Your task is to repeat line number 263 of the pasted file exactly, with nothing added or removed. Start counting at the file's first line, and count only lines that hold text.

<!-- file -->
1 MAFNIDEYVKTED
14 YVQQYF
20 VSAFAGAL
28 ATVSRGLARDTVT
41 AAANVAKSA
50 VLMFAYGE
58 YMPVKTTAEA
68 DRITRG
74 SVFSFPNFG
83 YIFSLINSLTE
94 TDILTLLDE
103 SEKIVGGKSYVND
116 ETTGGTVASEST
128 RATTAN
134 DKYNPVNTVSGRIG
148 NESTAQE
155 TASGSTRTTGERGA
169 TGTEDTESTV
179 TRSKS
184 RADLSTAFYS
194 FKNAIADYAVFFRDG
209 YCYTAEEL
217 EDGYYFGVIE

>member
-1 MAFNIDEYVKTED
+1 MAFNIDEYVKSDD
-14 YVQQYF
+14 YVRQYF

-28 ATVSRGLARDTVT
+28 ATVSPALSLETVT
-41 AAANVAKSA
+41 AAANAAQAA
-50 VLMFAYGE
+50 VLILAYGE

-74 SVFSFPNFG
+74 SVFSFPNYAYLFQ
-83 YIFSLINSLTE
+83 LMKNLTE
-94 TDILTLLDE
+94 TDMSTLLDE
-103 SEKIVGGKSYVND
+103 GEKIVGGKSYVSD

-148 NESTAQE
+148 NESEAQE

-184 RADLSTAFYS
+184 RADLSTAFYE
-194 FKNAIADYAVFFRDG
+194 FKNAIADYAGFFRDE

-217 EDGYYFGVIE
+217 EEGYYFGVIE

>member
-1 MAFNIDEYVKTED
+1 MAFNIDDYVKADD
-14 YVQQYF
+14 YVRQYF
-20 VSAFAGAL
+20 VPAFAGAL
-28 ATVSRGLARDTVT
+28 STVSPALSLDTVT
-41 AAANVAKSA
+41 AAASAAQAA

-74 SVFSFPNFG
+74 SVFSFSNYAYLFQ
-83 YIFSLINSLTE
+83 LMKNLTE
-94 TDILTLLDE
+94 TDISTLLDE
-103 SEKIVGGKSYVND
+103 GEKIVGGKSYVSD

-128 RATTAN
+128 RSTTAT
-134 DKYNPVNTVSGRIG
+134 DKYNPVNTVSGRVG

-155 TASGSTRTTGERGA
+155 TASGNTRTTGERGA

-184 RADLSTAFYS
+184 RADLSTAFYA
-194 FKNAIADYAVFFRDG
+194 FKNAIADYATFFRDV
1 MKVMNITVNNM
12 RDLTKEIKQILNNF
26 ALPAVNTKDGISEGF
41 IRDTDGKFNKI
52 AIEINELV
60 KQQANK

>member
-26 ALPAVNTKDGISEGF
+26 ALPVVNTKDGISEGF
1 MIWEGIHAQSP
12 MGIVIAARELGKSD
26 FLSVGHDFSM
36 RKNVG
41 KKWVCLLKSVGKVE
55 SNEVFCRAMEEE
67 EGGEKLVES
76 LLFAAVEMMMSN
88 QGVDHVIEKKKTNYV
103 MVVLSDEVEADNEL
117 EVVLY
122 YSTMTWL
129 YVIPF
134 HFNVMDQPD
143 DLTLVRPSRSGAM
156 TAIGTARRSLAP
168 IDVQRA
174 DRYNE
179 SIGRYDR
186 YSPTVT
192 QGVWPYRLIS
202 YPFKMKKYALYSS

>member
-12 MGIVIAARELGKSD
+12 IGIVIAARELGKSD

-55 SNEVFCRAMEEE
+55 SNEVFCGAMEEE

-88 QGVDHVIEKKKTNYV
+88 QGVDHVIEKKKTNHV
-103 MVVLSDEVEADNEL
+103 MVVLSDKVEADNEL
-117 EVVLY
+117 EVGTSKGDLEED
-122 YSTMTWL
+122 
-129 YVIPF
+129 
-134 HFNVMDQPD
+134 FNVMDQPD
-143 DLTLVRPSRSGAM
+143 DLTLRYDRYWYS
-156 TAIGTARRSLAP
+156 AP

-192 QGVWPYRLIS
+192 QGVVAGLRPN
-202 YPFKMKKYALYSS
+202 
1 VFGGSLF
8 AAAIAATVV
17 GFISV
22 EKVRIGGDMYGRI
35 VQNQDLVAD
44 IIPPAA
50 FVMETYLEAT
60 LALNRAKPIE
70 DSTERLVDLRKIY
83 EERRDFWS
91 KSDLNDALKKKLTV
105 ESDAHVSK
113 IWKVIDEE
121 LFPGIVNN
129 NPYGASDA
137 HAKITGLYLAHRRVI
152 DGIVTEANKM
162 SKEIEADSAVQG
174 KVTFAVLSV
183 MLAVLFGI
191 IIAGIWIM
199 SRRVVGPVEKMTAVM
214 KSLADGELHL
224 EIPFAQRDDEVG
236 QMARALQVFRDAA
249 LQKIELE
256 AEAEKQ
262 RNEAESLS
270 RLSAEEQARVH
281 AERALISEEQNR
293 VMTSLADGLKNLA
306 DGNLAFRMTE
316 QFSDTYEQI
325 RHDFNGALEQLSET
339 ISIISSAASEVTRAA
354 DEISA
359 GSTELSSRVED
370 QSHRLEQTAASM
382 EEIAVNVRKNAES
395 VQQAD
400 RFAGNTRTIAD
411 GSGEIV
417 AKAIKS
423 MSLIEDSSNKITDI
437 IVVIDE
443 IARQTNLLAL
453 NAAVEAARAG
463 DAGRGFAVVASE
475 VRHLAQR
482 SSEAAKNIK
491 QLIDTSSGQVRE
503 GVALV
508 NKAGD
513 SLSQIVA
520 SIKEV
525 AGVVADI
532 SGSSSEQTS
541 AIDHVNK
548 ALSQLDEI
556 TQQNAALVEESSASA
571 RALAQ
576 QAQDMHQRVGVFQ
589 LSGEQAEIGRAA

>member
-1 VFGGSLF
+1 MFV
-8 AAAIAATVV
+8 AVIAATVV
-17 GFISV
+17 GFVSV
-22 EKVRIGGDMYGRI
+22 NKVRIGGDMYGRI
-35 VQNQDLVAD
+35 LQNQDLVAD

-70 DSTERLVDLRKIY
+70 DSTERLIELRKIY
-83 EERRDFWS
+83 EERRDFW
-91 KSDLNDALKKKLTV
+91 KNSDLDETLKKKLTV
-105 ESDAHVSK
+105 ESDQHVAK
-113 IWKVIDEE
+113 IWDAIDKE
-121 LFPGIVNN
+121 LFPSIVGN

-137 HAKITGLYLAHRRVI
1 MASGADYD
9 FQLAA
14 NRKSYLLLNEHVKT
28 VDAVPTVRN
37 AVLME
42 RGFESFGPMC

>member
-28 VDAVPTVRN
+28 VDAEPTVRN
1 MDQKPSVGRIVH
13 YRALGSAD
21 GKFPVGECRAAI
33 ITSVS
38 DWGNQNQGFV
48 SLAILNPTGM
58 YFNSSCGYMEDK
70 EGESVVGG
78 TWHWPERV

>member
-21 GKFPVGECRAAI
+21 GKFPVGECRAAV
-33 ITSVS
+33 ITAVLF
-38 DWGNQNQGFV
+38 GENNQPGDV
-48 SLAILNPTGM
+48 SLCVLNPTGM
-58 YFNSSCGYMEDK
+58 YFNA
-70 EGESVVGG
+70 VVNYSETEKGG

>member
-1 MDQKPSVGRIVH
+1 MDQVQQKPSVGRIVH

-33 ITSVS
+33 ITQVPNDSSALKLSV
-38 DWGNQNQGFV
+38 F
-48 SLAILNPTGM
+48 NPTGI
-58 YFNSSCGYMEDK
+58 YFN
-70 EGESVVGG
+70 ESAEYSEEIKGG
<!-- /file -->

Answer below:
-58 YFNSSCGYMEDK